Saturday, December 5, 2020
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In Trusts We Trust

With a net worth of just $100,000, your family may qualify for what can be an effective estate-planning tool – a trust. Trusts can be of great benefit to families with a significant portion of their net worth in a business – or in real estate, art and other similar assets.

Generally, trusts let you put conditions on the distribution of your assets to heirs. For example, you may stipulate that your children graduate college prior to receiving a portion of their inheritance. With a trust, you can also support a disabled family member without interfering with his or her government assistance.

Among the many other benefits of a trust is the fact that a trust can maximize estate tax exemptions, or minimize estate and gift taxes. It also lets your family avoid the cost and hassles of probate court, which can take up to 7% of the value of your estate. Plus, they can even offer some protection against creditors and lawsuits. However, assets that you want to put into the trust must be retitled in the name of the trust, but a “pour-over” will can cover any assets that are not retitled at the time of your death.

Establishing a trust can be costly depending on how complex it is – and then additional fees would be due for trust administration after you die.

There are several kinds of trusts, and which one is right for you depends on your family situation and your goals.

  • Irrevocable Life Insurance Trust – This trust removes your life insurance policy from your taxable estate, thereby helping to pay estate costs and give your heirs tax-free income. As the name implies, this kind of trust does come with restrictions – you cannot borrow from your policy or change its beneficiaries, and you must surrender your ownership rights to the policy. These trusts help in situations where your other assets won’t provide cash to your heirs – such as when most of your assets are tied into a family business.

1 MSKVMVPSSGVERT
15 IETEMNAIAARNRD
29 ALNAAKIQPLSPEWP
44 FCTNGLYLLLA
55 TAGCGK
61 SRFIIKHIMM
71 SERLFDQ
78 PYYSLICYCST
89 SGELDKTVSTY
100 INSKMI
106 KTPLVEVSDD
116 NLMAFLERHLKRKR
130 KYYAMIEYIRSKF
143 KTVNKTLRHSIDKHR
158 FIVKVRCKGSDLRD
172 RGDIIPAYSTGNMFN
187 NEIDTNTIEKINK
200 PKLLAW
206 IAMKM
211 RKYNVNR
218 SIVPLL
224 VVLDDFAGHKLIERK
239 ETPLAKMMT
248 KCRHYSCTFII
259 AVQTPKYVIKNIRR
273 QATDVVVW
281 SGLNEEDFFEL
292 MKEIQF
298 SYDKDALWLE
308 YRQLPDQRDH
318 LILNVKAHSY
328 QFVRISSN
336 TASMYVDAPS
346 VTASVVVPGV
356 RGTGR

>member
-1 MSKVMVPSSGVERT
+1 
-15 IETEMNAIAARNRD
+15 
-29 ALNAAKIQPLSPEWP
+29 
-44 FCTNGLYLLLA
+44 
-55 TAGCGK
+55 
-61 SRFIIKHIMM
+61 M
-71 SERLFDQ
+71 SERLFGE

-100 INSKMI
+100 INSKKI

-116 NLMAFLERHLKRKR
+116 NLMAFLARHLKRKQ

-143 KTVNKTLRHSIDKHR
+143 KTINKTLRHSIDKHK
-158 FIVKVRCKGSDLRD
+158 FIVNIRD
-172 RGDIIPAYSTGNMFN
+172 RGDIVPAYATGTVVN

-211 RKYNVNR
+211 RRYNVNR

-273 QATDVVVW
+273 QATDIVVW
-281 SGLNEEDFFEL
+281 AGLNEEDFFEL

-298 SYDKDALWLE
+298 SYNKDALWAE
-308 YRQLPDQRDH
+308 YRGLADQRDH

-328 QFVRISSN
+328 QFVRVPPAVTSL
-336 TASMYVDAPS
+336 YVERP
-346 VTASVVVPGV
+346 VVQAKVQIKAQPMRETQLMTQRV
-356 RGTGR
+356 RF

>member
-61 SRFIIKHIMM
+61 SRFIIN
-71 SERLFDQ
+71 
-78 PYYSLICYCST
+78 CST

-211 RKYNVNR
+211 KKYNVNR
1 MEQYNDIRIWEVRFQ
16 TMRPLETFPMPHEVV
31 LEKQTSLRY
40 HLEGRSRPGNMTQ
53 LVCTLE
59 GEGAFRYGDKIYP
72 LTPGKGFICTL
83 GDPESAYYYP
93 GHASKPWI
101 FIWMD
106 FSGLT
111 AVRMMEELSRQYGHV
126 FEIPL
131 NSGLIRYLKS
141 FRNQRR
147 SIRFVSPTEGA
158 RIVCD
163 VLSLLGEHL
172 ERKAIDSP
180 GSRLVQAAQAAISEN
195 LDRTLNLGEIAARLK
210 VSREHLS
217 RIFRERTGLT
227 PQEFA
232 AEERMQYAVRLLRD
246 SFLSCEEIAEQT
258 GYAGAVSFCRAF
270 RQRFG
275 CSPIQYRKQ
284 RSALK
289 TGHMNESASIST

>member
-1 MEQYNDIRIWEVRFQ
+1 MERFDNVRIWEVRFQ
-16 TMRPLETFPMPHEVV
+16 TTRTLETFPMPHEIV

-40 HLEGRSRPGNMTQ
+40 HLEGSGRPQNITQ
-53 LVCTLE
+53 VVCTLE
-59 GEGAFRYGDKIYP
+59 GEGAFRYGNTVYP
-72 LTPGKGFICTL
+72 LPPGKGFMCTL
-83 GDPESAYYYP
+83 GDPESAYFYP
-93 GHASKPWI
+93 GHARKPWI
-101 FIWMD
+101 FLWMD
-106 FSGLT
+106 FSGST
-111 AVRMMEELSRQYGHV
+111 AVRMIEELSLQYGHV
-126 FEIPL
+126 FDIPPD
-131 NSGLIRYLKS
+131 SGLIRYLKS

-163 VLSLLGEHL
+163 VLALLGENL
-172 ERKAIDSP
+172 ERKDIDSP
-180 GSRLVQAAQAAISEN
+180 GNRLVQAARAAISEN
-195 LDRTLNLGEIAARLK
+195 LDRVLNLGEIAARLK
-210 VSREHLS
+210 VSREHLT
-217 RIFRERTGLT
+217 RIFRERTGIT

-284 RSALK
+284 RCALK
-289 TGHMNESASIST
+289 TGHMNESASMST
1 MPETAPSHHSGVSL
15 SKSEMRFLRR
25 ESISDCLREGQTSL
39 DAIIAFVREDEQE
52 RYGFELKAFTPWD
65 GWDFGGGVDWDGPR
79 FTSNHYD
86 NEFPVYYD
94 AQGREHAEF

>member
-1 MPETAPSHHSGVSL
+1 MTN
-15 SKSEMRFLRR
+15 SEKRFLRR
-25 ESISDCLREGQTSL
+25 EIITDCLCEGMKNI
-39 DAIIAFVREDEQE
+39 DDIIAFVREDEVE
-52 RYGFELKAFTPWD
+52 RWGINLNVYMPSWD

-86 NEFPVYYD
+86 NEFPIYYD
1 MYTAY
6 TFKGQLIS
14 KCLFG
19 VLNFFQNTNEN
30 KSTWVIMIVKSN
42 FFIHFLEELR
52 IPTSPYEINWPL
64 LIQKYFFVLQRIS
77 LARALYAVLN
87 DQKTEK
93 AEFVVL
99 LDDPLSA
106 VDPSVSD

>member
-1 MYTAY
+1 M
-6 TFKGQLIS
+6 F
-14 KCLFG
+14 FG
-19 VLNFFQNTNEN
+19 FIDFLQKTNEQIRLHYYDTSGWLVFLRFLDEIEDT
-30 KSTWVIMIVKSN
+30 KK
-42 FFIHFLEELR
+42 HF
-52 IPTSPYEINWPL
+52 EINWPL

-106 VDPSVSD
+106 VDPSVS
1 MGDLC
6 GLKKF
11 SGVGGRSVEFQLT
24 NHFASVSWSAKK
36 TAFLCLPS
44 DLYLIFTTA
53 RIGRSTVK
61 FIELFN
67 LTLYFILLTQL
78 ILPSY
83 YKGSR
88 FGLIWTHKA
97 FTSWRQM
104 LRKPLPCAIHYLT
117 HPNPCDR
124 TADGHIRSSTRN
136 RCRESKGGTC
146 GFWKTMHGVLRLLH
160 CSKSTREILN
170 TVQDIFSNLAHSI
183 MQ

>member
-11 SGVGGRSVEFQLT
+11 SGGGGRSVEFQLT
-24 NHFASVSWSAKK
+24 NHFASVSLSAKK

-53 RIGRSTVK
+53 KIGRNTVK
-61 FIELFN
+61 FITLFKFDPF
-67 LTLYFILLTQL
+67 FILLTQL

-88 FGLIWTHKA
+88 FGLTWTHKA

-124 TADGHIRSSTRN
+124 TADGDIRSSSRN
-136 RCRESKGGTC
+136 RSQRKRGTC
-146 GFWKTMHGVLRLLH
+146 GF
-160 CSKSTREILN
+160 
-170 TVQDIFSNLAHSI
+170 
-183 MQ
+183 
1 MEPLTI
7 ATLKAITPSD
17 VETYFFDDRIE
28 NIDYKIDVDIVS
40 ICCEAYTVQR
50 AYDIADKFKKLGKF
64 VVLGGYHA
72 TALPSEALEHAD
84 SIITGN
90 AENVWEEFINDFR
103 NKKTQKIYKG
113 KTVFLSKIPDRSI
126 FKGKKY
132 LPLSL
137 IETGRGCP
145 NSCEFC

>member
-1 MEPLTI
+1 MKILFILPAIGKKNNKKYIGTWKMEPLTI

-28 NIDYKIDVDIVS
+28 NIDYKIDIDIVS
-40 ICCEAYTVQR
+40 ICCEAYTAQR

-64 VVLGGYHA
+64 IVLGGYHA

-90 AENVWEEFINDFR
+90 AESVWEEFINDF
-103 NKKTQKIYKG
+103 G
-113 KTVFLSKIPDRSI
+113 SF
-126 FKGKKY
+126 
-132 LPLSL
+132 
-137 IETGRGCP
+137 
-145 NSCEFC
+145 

• Credit Shelter Trust – This kind of trust lets you distribute assets in value up to the estate tax exemption to your heirs, and then the remainder goes to your spouse tax free – and you can specify the timing of the distribution to children to be after your spouse dies. And because your spouse is also able to pass on his or her portion of your assets up to the estate tax exemption, you can essentially double your heirs’ tax benefits.

  • Qualified Terminable Interest Property Trust – If you have been remarried and have stepchildren, this trust can let you direct your assets to your current spouse and then your children after your spouse dies. This way, you can rest assured your estate will benefit your children without being divided among stepchildren.  Unlike a credit shelter trust, assets in this kind of trust can be subject to estate taxes when your spouse dies, so be sure to set up a credit shelter trust first.

  • Generation-skipping Trust – Because a generation-skipping trust transfers assets from the grantor’s estate to his grandchildren, the children of the grantor never take title to the assets. This allows the grantor to avoid estate taxes at the children’s level. The children can still benefit from any income generated by the trust assets while still leaving the assets in trust for his grandchildren. 

  • Qualified Personal Residence Trust – Give your home as a gift while maintaining control of it for a specified period of time – after which time you must either move out or pay fair-market rent to your beneficiary. The benefit of this trust is that the IRS will depreciate the value of your home over the course of the specified period of time of your trust – so even if your home will be worth more, your beneficiary will be taxed on a depreciated value. The trust is only valid, however, if you outlive it and pass on the residence as a gift while you are living.

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